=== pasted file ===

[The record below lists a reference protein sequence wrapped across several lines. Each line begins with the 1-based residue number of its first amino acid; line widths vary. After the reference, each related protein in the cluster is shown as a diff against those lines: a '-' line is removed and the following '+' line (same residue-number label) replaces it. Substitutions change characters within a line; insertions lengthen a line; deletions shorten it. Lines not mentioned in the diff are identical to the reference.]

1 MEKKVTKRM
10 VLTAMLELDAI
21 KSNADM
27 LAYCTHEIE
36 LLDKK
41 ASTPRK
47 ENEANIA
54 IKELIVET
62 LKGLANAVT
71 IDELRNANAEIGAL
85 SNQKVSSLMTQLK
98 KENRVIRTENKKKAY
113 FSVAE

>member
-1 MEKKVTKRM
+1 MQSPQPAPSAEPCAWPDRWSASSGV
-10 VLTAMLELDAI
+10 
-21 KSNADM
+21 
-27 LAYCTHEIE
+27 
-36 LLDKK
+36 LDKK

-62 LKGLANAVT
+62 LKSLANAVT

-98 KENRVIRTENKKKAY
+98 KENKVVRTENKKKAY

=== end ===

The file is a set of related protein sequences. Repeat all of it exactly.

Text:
[The record below lists a reference protein sequence wrapped across several lines. Each line begins with the 1-based residue number of its first amino acid; line widths vary. After the reference, each related protein in the cluster is shown as a diff against those lines: a '-' line is removed and the following '+' line (same residue-number label) replaces it. Substitutions change characters within a line; insertions lengthen a line; deletions shorten it. Lines not mentioned in the diff are identical to the reference.]

1 MEKKVTKRM
10 VLTAMLELDAI
21 KSNADM
27 LAYCTHEIE
36 LLDKK
41 ASTPRK
47 ENEANIA
54 IKELIVET
62 LKGLANAVT
71 IDELRNANAEIGAL
85 SNQKVSSLMTQLK
98 KENRVIRTENKKKAY
113 FSVAE

>member
-1 MEKKVTKRM
+1 MQSPQPAPSAEPCAWPDRWSASSGV
-10 VLTAMLELDAI
+10 
-21 KSNADM
+21 
-27 LAYCTHEIE
+27 
-36 LLDKK
+36 LDKK

-62 LKGLANAVT
+62 LKSLANAVT

-98 KENRVIRTENKKKAY
+98 KENKVVRTENKKKAY